Optimizing image quality for holographic near-eye displays with Michelson Holography

Author(s):

Choi, Suyeon; Kim, Jonghyun; Peng, Yifan & Wetzstein, Gordon

Abstract:

“We introduce Michelson holography (MH), a holographic display technology that optimizes image quality for emerging holographic near-eye displays. Using two spatial light modulators (SLMs), MH is capable of leveraging destructive interference to optically cancel out undiffracted light corrupting the observed image. We calibrate this system using emerging camera-in-the-loop holography techniques and demonstrate state-of-the-art 2D and multi-plane holographic image quality.”

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Publication: Optica
Issue/Year: Optica, Volume 8; Number 2; Pages 143; 2021
DOI: 10.1364/optica.410622

An interactive holographic projection system that uses a hand-drawn interface with a consumer CPU

Author(s):

Nishitsuji, Takashi; Kakue, Takashi; Blinder, David; Shimobaba, Tomoyoshi & Ito, Tomoyoshi

Abstract:

“Holography is a promising technology for photo-realistic three-dimensional (3D) displays because of its ability to replay the light reflected from an object using a spatial light modulator (SLM). However, the enormous computational requirements for calculating computer-generated holograms (CGHs)—which are displayed on an SLM as a diffraction pattern—are a significant problem for practical uses (e.g., for interactive 3D displays for remote navigation systems). Here, we demonstrate an interactive 3D display system using electro-holography that can operate with a consumer’s CPU. The proposed system integrates an efficient and fast CGH computation algorithm for line-drawn 3D objects with inter-frame differencing, so that the trajectory of a line-drawn object that is handwritten on a drawing tablet can be played back interactively using only the CPU. In this system, we used an SLM with 1,920 × 1,080 pixels and a pixel pitch of 8 μm × 8 μm, a drawing tablet as an interface, and an Intel Core i9–9900K 3.60 GHz CPU. Numerical and optical experiments using a dataset of handwritten inputs show that the proposed system is capable of reproducing handwritten 3D images in real time with sufficient interactivity and image quality.”

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Publication: Scientific Reports
Issue/Year: Scientific Reports, Volume 11; Number 1; 2021
DOI: 10.1038/s41598-020-78902-1

Foveated near-eye display using computational holography

Author(s):

Cem, Ali; Hedili, M. Kivanc; Ulusoy, Erdem & Urey, Hakan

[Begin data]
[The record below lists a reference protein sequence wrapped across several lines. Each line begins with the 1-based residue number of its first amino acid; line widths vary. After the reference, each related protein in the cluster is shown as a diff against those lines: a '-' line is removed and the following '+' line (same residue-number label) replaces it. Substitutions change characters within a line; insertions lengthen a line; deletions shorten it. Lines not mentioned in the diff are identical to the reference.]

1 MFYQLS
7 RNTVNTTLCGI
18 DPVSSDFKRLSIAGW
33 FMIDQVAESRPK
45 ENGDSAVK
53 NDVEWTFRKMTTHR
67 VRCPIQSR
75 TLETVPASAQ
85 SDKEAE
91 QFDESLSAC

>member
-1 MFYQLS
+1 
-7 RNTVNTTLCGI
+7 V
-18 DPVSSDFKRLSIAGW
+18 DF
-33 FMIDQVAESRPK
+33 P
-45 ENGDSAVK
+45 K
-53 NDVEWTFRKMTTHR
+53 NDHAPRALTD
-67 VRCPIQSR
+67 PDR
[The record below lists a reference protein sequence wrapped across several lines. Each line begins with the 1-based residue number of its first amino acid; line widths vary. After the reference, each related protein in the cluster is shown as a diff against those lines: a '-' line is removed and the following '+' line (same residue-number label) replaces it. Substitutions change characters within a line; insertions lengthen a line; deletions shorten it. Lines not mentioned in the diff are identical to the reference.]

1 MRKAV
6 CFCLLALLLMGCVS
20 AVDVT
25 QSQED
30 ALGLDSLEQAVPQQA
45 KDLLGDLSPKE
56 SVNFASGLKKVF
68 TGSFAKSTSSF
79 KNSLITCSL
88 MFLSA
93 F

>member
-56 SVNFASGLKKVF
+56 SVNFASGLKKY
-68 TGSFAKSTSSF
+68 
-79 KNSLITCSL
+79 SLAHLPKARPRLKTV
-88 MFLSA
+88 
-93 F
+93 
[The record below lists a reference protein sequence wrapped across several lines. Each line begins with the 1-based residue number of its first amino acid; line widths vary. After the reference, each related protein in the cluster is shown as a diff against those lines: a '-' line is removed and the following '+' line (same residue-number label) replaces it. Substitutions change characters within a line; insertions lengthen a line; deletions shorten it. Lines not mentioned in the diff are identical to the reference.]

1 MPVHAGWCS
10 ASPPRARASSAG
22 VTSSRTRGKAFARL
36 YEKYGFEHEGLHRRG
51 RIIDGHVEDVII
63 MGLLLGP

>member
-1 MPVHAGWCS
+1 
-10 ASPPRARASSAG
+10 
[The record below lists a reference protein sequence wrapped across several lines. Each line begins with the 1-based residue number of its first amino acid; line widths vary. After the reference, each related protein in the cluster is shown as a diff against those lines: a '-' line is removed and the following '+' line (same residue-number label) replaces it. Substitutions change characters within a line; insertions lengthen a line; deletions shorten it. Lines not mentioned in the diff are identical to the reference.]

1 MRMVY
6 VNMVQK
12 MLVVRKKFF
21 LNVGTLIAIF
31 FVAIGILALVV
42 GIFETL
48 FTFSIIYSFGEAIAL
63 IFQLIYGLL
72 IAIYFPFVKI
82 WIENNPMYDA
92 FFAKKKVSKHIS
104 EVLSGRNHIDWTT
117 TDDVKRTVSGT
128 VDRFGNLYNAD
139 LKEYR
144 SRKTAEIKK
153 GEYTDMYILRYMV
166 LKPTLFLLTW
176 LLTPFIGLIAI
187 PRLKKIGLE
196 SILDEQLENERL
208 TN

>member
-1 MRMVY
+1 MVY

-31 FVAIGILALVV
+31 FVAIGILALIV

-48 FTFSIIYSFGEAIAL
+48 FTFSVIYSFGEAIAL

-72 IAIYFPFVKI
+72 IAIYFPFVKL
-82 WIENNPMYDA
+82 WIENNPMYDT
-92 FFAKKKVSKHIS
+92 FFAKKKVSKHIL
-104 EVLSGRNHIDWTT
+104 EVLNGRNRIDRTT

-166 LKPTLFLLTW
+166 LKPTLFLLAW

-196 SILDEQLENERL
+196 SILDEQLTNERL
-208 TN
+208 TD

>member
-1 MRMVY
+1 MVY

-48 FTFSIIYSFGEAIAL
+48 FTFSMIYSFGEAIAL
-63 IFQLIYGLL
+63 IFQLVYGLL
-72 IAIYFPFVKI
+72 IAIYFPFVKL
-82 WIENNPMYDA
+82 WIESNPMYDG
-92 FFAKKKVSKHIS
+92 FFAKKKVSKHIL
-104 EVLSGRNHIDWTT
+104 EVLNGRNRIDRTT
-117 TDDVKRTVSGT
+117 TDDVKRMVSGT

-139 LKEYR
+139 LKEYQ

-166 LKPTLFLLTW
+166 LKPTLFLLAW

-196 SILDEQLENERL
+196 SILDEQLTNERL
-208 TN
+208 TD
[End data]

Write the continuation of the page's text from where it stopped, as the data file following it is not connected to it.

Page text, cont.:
Abstract:

“Holographic display is the only technology that can offer true 3D with all the required depth cues. Holographic head-worn displays (HWD) can provide continuous depth planes with the correct stereoscopic disparity for a comfortable 3D experience. Existing HWD approaches have small field-of-view (FOV) and small exit pupil size, which are limited by the spatial light modulator (SLM). Conventional holographic HWDs are limited to about 20° × 11° FOV using a 4 K SLM panel and have fixed FOV. We present a new optical architecture that can overcome those limitations and substantially extend the FOV supported by the SLM. Our architecture, which does not contain any moving parts, automatically follows the gaze of the viewer’s pupil. Moreover, it mimics human vision by providing varying resolution across the FOV resulting in better utilization of the available space-bandwidth product of the SLM. We propose a system that can provide 28° × 28° instantaneous FOV within an extended FOV (the field of view that is covered by steering the instantaneous FOV in space) of 60° × 40° using a 4 K SLM, effectively providing a total enhancement of > 3 × in instantaneous FOV area, > 10 × in extended FOV area and the space-bandwidth product. We demonstrated 20° × 20° instantaneous FOV and 40° × 20° extended FOV in the experiments.”

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Publication: Scientific Reports
Issue/Year: Scientific Reports, Volume 10; Number 1; 2020
DOI: 10.1038/s41598-020-71986-9

Hologram generation via Hilbert transform

Author(s):

Tomoyoshi Shimobaba, Takashi Kakue, Yota Yamamoto, Ikuo Hoshi, Harutaka Shiomi, Takashi Nishitsuji, Naoki Takada, and Tomoyoshi Ito

Abstract:

“We propose an indirect method for generating a complex hologram and phase-only hologram from an amplitude hologram using the Hilbert transform. The Hilbert transform generates an imaginary part of complex amplitude from only an amplitude hologram, resulting in the reduction of the total computational complexity of complex and phase-only holograms. More importantly, the proposed method can reduce the hardware resources of dedicated hologram processors.”

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Publication: OSA Continuum
Issue/Year: Vol. 3, Issue 6, pp. 1498-1503 (2020)
DOI: 10.1364/OSAC.395003

Non-iterative phase hologram generation with optimized phase modulation

Author(s):

Lizhi Chen, Hao Zhang, Liangcai Cao and Guofan Jin

Abstract:

“A non-iterative algorithm is proposed to generate phase holograms with optimized phase modulation. A quadratic initial phase with continuous distributed spectrum is utilized to iteratively optimize the phase modulation in the reconstruction plane, which can be used as an optimized phase distribution for arbitrary target images. The phase hologram can be calculated directly according to the modulated wave field distribution in the reconstruction plane. Fast generation of the phase holograms can be achieved by this non-iterative implementation, and the avoidance of the random phase modulation helps to suppress the speckle noise. Numerical and
optical experiments have demonstrated that the proposed method can efficiently generate phase holograms with quality reconstructions.”

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Publication: Optics Express
Issue/Year: Vol. 28, Issue 8, pp. 11380-11392
DOI: 10.1364/OE.391518

Three-Dimensional Holographic Reconstruction of Brain Tissue Based on Convolution Propagation

Author(s):